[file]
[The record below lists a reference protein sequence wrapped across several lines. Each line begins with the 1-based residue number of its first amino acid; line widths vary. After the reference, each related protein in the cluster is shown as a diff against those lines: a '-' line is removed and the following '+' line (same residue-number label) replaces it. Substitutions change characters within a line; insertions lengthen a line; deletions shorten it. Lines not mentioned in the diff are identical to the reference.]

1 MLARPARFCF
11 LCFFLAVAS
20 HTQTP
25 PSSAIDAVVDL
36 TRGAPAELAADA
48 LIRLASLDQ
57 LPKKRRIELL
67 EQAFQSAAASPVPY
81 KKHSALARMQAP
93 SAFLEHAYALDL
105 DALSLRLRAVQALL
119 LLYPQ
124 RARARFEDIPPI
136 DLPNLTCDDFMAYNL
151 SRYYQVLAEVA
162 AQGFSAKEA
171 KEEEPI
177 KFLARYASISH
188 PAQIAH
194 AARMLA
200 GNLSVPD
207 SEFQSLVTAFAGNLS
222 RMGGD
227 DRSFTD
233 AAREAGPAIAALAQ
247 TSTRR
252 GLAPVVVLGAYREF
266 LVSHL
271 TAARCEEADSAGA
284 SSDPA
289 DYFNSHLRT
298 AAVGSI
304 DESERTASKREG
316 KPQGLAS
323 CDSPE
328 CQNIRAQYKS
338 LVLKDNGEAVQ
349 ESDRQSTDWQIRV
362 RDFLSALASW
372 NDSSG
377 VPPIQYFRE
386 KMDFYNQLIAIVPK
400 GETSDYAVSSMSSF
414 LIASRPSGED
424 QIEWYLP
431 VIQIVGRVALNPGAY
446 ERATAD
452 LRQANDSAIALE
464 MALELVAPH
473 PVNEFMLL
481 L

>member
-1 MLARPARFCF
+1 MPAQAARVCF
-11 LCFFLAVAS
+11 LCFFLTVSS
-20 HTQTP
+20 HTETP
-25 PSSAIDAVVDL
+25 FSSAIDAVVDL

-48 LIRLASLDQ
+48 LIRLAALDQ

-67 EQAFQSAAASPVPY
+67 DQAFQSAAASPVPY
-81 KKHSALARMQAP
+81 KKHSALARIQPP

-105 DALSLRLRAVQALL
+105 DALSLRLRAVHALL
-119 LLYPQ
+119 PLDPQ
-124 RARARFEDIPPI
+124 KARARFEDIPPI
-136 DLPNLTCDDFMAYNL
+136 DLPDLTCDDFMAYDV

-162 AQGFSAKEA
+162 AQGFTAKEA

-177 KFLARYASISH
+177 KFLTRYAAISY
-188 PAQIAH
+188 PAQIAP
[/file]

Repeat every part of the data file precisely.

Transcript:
[The record below lists a reference protein sequence wrapped across several lines. Each line begins with the 1-based residue number of its first amino acid; line widths vary. After the reference, each related protein in the cluster is shown as a diff against those lines: a '-' line is removed and the following '+' line (same residue-number label) replaces it. Substitutions change characters within a line; insertions lengthen a line; deletions shorten it. Lines not mentioned in the diff are identical to the reference.]

1 MLARPARFCF
11 LCFFLAVAS
20 HTQTP
25 PSSAIDAVVDL
36 TRGAPAELAADA
48 LIRLASLDQ
57 LPKKRRIELL
67 EQAFQSAAASPVPY
81 KKHSALARMQAP
93 SAFLEHAYALDL
105 DALSLRLRAVQALL
119 LLYPQ
124 RARARFEDIPPI
136 DLPNLTCDDFMAYNL
151 SRYYQVLAEVA
162 AQGFSAKEA
171 KEEEPI
177 KFLARYASISH
188 PAQIAH
194 AARMLA
200 GNLSVPD
207 SEFQSLVTAFAGNLS
222 RMGGD
227 DRSFTD
233 AAREAGPAIAALAQ
247 TSTRR
252 GLAPVVVLGAYREF
266 LVSHL
271 TAARCEEADSAGA
284 SSDPA
289 DYFNSHLRT
298 AAVGSI
304 DESERTASKREG
316 KPQGLAS
323 CDSPE
328 CQNIRAQYKS
338 LVLKDNGEAVQ
349 ESDRQSTDWQIRV
362 RDFLSALASW
372 NDSSG
377 VPPIQYFRE
386 KMDFYNQLIAIVPK
400 GETSDYAVSSMSSF
414 LIASRPSGED
424 QIEWYLP
431 VIQIVGRVALNPGAY
446 ERATAD
452 LRQANDSAIALE
464 MALELVAPH
473 PVNEFMLL
481 L

>member
-1 MLARPARFCF
+1 MPAQAARVCF
-11 LCFFLAVAS
+11 LCFFLTVSS
-20 HTQTP
+20 HTETP
-25 PSSAIDAVVDL
+25 FSSAIDAVVDL

-48 LIRLASLDQ
+48 LIRLAALDQ

-67 EQAFQSAAASPVPY
+67 DQAFQSAAASPVPY
-81 KKHSALARMQAP
+81 KKHSALARIQPP

-105 DALSLRLRAVQALL
+105 DALSLRLRAVHALL
-119 LLYPQ
+119 PLDPQ
-124 RARARFEDIPPI
+124 KARARFEDIPPI
-136 DLPNLTCDDFMAYNL
+136 DLPDLTCDDFMAYDV

-162 AQGFSAKEA
+162 AQGFTAKEA

-177 KFLARYASISH
+177 KFLTRYAAISY
-188 PAQIAH
+188 PAQIAP